Tuesday, January 23, 2018
Friday, January 5, 2018
Bitter Lemon Press
Published August 2016
While on a business trip to Kobe, Tsuneo Asai receives the news that his wife Eiko has died of a heart attack. Eiko had a heart condition so the news of her death wasn't totally unexpected. But the circumstances of her demise left Tsuneo, a softly-spoken government bureaucrat, perplexed. How did it come about that his wife--who was shy and withdrawn, and only left their house twice a week to go to haiku meetings--ended up dead in a small shop in a shady Tokyo neighborhood? When Tsuneo goes to apologize to the boutique owner for the trouble caused by his wife's death he discovers the villa Tachibana near by, a house known to be a meeting place for secret lovers. As he digs deeper into his wife's recent past, he must eventually conclude that she led a double life..
Highly recommended 😊
Tuesday, November 28, 2017
Publishing date March 6, 2018
A collection of 30 traditional Syrian and Lebanese folktales infused with new life by Lebanese women, collected by Najla Khoury.
While civil war raged in Lebanon, Najla Khoury traveled with a theater troupe, putting on shows in marginal areas where electricity was a luxury, in air raid shelters, Palestinian refugee camps, and isolated villages. Their plays were largely based on oral tales, and she combed the country in search of stories. Many years later, she chose one hundred stories from among the most popular and published them in Arabic in 2014, exactly as she received them, from the mouths of the storytellers who told them as they had heard them when they were children from their parents and grandparents. Out of the hundred stories published in Arabic, Inea Bushnaq and Najla Khoury chose thirty for this book.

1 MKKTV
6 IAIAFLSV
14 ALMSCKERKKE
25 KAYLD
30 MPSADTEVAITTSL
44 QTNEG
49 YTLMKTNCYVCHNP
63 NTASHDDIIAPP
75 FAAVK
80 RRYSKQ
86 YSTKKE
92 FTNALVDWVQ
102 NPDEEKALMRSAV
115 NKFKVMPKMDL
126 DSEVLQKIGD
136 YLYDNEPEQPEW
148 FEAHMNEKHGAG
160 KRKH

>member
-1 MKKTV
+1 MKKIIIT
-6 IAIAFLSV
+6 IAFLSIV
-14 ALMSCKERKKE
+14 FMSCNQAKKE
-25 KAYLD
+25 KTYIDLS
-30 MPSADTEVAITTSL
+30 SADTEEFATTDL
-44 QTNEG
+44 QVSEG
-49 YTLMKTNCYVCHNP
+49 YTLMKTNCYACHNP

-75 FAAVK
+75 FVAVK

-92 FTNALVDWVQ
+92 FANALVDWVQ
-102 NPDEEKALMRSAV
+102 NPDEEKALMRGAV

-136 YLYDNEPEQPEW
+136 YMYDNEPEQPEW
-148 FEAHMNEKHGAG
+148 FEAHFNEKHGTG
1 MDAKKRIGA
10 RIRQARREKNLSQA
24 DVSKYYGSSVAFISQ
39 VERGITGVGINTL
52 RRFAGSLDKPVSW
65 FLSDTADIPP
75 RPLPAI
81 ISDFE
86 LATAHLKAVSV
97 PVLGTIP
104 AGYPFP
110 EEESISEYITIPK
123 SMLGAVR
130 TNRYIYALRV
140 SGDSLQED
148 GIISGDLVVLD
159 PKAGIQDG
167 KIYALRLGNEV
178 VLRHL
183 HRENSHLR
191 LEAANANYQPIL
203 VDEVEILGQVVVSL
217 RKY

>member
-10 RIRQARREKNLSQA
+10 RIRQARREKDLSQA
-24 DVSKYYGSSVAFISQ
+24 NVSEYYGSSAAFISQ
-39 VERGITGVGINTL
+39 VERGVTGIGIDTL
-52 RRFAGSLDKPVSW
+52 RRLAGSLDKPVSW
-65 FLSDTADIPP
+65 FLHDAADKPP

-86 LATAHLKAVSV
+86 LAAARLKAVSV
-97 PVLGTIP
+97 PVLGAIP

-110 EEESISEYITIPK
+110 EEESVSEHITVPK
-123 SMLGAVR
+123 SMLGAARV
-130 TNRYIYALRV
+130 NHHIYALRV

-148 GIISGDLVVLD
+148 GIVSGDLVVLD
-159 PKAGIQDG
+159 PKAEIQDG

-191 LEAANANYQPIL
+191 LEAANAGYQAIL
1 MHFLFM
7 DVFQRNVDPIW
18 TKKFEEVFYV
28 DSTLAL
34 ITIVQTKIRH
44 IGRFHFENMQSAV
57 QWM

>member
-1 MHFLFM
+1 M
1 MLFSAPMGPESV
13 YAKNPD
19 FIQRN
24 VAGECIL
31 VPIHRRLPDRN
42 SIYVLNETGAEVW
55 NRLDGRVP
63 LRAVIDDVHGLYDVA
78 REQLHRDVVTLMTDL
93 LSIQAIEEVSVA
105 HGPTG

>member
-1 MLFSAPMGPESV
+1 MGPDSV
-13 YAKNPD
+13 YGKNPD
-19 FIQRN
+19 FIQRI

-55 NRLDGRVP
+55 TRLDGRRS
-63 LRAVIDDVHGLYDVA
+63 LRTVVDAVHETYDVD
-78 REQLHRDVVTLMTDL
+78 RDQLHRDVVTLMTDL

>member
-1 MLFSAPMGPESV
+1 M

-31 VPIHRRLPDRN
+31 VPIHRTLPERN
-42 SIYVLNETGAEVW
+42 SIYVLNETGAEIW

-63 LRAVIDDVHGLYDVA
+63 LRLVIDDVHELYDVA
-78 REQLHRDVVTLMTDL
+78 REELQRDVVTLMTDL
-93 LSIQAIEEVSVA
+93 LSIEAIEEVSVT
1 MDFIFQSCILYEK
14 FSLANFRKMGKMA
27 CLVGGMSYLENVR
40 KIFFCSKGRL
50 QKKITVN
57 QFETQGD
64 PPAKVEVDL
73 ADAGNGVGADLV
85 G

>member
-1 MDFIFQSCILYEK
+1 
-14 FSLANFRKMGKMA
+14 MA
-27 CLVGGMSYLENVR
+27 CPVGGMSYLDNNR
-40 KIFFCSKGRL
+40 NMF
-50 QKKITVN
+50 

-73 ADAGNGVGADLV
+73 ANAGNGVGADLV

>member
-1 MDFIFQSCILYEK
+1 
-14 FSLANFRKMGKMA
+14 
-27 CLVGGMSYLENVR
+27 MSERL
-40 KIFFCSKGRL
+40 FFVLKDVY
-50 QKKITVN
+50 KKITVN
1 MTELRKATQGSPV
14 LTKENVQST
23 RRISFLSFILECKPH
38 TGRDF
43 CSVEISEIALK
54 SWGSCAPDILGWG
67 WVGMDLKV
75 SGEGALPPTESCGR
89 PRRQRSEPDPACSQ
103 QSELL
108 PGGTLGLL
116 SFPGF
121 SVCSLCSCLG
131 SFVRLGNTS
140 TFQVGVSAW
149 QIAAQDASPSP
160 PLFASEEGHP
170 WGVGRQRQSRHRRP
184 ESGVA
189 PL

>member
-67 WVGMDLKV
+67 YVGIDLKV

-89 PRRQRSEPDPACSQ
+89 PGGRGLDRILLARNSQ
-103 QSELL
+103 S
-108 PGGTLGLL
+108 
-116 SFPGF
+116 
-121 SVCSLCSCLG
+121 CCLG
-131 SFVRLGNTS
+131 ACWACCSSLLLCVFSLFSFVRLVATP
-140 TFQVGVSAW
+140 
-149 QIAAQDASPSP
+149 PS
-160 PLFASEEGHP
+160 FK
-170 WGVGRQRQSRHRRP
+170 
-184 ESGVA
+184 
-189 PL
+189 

"After twenty years the final curtain was lowered on . The pursuit of stories, however, continued for memory and for pleasure. These are stories that belong to the human heritage. They are expressions of a distinctive cultural milieu. The notions of good and evil, for example, are not as categorical in them as in Western folktales. Fairies and witches have no equivalent in Arabic; instead there are magicians, male and female, good and bad. An old woman or an ancient man often are ogres, addressed as "Uncle Ogre" or "Mother Ogre." A hero can tame them through his courtesy and deeds.
These stories have an identity all their own. I had no right to keep them hidden in my drawers; I felt it a duty to share them. I hope that they will give the reader as much pleasure as I had listening to them."